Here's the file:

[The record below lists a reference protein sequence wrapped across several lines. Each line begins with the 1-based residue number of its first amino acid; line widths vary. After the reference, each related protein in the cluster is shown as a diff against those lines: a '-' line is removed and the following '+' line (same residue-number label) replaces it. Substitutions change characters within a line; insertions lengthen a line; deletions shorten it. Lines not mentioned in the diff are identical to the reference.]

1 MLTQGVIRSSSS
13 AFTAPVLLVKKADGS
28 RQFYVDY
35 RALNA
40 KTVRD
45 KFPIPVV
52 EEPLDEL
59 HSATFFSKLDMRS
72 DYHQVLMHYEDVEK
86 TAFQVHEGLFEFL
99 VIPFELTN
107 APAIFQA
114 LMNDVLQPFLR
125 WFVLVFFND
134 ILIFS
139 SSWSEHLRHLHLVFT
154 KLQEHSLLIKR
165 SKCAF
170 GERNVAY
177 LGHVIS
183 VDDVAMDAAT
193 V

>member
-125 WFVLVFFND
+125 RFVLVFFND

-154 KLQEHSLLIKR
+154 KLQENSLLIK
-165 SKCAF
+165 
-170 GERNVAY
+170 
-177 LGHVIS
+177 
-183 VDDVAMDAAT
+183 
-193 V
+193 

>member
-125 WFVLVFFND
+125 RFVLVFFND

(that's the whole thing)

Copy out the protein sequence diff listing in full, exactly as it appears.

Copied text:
[The record below lists a reference protein sequence wrapped across several lines. Each line begins with the 1-based residue number of its first amino acid; line widths vary. After the reference, each related protein in the cluster is shown as a diff against those lines: a '-' line is removed and the following '+' line (same residue-number label) replaces it. Substitutions change characters within a line; insertions lengthen a line; deletions shorten it. Lines not mentioned in the diff are identical to the reference.]

1 MLTQGVIRSSSS
13 AFTAPVLLVKKADGS
28 RQFYVDY
35 RALNA
40 KTVRD
45 KFPIPVV
52 EEPLDEL
59 HSATFFSKLDMRS
72 DYHQVLMHYEDVEK
86 TAFQVHEGLFEFL
99 VIPFELTN
107 APAIFQA
114 LMNDVLQPFLR
125 WFVLVFFND
134 ILIFS
139 SSWSEHLRHLHLVFT
154 KLQEHSLLIKR
165 SKCAF
170 GERNVAY
177 LGHVIS
183 VDDVAMDAAT
193 V

>member
-125 WFVLVFFND
+125 RFVLVFFND

-154 KLQEHSLLIKR
+154 KLQENSLLIK
-165 SKCAF
+165 
-170 GERNVAY
+170 
-177 LGHVIS
+177 
-183 VDDVAMDAAT
+183 
-193 V
+193 

>member
-125 WFVLVFFND
+125 RFVLVFFND